The federal government has outlined plans to help NSW’s cruise industry, announcing it will be financing the search for a third Sydney cruise terminal.

The development of this vital piece of infrastructure, which the cruise lines have indicated is sorely needed, will bring in billions of tourism dollars.

Currently the cruise ship industry brings in $5 billion in economic value every year to Australia, with Sydney accounting for 63 per cent of that figure.

But Sydney’s Overseas Passenger Terminal as well as White Bay are at capacity.

Lines like Norwegian Cruise Line, Royal Caribbean and Carnival Cruise Line have said they will bring more ships to Sydney, but the harbour is running out of space.

In the Federal Budget this week, the government committed $300,000 to investigating new sites that will help meet the demands of the cruise industry.

Joel Katz from the Cruise Lines International Association welcomed the commitment from the federal government, saying that this was a much needed piece of infrastructure, east of the Harbour Bridget.

 “This funding is a recognition of the growth of the cruise industry and the significant contribution that cruise delivers to the Australian economy,” he said.

“CLIA’s recent Economic Impact Report showed that the industry contributes in excess of $5b to the Australian economy, $3.1 billion coming from NSW, and by addressing the capacity constraints in Sydney, we have the opportunity to ensure the industry continues to grow.

“Sydney is Australia’s cruise gateway and ensuring we have the capacity to accommodate more ships, means we will see more international ships bringing international visitors to our shores, as well as the prospect of more homeported ships – which would have a massive flow on effect to businesses and communities far beyond the ships and ports.

“We look forward to continuing to work with all levels of government and peak industry groups to determine the best solution for Sydney and Australia.”

Carnival Australia, which represents major brands like Princess Cruises, Carnival Cruise Line and P&O cruises welcomed the commitment.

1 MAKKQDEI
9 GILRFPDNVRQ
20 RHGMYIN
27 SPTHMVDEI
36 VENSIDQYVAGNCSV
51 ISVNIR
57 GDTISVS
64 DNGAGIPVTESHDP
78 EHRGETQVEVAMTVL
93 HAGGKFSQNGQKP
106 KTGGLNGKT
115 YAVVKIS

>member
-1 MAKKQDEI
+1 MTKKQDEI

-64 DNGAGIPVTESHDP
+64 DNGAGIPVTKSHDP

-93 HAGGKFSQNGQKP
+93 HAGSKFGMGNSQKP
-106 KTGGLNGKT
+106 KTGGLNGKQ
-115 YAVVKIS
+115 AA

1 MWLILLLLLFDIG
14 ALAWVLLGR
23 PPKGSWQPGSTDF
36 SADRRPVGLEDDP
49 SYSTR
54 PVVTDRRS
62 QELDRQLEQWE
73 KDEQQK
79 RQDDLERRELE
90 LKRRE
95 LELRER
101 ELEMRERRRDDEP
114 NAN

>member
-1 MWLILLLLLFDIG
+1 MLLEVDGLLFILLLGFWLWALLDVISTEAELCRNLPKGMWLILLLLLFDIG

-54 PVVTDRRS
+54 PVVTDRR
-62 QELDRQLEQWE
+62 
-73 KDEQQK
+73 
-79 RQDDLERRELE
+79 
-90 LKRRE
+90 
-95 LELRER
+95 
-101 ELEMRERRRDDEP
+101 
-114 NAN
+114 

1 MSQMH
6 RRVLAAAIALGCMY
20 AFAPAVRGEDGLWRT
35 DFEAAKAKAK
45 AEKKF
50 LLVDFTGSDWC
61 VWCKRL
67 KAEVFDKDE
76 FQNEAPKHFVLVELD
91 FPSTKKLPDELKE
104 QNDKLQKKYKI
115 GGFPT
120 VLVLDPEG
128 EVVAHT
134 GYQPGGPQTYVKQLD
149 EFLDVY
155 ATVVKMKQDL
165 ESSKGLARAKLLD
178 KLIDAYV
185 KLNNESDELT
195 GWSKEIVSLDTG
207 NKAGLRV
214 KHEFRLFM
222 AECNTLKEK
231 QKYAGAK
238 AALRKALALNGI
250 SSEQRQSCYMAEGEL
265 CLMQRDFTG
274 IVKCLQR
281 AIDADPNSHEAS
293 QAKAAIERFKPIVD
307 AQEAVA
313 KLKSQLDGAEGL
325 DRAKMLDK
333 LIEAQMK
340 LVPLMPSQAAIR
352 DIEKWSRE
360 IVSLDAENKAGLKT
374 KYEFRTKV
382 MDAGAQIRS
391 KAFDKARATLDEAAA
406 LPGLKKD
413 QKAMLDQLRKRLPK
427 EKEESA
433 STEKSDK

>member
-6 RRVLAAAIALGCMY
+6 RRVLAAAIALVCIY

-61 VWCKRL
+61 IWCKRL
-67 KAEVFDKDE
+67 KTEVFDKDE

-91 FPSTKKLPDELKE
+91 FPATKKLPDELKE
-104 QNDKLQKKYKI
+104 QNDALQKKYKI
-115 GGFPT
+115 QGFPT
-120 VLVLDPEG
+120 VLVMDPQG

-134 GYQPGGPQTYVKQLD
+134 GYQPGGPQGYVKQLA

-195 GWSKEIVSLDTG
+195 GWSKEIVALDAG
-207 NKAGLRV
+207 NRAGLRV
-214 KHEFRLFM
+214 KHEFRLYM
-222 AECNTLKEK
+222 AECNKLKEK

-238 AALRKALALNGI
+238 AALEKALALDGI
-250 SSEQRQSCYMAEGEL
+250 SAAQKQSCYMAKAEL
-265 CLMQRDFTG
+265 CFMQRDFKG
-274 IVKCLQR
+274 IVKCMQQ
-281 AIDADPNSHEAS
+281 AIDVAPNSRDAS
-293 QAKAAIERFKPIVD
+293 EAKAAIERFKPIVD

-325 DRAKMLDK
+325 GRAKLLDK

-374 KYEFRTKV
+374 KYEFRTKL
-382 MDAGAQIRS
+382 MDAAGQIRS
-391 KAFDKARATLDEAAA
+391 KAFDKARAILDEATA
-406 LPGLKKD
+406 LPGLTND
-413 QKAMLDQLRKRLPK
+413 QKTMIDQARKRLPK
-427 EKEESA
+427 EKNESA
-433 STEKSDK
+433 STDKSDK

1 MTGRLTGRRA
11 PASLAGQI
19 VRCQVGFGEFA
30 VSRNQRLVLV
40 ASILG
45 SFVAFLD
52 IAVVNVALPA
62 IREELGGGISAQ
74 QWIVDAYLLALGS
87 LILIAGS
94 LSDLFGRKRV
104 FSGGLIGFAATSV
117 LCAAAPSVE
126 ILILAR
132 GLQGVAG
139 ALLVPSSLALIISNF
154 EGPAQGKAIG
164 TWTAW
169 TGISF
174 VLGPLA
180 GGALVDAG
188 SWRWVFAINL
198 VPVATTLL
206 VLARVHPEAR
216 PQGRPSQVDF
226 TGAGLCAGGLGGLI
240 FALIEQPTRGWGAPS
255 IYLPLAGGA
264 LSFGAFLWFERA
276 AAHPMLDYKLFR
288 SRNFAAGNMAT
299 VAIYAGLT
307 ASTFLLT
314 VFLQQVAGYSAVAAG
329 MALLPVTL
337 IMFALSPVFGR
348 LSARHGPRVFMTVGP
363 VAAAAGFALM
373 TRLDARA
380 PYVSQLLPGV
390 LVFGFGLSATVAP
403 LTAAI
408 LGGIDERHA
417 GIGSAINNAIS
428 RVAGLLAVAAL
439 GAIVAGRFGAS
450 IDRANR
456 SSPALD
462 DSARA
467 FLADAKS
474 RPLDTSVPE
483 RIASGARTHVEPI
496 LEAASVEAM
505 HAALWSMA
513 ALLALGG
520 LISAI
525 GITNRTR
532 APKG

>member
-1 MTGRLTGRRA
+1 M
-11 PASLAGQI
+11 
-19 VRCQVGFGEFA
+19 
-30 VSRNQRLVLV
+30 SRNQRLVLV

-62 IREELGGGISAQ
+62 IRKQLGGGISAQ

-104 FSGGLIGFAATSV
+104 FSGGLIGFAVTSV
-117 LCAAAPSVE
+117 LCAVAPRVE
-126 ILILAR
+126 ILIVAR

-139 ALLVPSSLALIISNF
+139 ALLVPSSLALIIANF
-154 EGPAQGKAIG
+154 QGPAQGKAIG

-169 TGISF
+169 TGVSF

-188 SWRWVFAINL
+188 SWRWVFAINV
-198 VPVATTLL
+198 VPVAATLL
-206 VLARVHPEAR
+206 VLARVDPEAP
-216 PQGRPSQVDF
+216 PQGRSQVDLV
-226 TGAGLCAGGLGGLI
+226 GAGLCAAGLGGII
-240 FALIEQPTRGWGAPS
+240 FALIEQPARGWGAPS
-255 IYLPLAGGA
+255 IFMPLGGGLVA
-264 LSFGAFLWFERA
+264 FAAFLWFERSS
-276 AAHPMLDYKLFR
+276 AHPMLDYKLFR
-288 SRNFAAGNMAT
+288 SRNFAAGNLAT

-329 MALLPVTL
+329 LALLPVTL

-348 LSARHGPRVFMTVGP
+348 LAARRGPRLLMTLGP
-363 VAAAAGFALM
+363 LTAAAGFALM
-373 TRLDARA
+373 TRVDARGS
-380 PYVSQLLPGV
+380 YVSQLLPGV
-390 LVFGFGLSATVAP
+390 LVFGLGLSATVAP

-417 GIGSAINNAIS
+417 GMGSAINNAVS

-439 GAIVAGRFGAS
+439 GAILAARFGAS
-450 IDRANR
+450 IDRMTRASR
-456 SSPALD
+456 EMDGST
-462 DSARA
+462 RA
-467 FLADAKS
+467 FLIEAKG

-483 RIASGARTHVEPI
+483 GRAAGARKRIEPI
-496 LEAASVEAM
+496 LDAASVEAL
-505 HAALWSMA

“We welcome this because it acknowledges the growth in the cruise ship industry and the need for extra berthing options east of the Sydney Harbour Bridge,” a spokeswoman said.

Around 800,000 people sailed from Sydney in 2017 and it’s believed the numbers will grow.

But while there has been an industry push to utilise Garden Island, the federal government will investigate options at Port Botany.

Labor MP Ron Hoenig said earlier this week that the plan to build a cruise terminal would be ‘dreadful’ and could be avoided by leasing space at Garden Island from the Navy.

Mr Hoenig told the Southern Couriern that Naval ships could transfer to Glebe Island berths to allow cruise ships to dock at Garden Island.

“The Liberals’ dreadful plan to bring cruise ships to Botany Bay is a joke. Apart from just putting thousands more cars and trucks on our crippled road network, where are these tens of thousands of tourist going to go?

“We need access to Garden Island for the larger cruise ships that cannot fit under Sydney Harbour Bridge, to capture valuable economic activity in Sydney.”

He also believes that the cost of leasing berths, which would amount to $143 million, would cost far less a season that building a new Botany terminal.

The federal government’s report states, “This option involves leasing 650 metres of wharf space … specifically for priority cruise ship use, and for periods initially ranging from three months (i.e. December through February), butwith scope to be extended as cruise ship demand increases.

“To offset the loss of Fleet Base Berths 2-5 for at least three months during Navy’s peak demand period, and potentially for up to seven months in the longer term, Defence would be fully compensated for the additional costs involved, including transfer of the 467 metres at Glebe Island Berths 1 and 2.”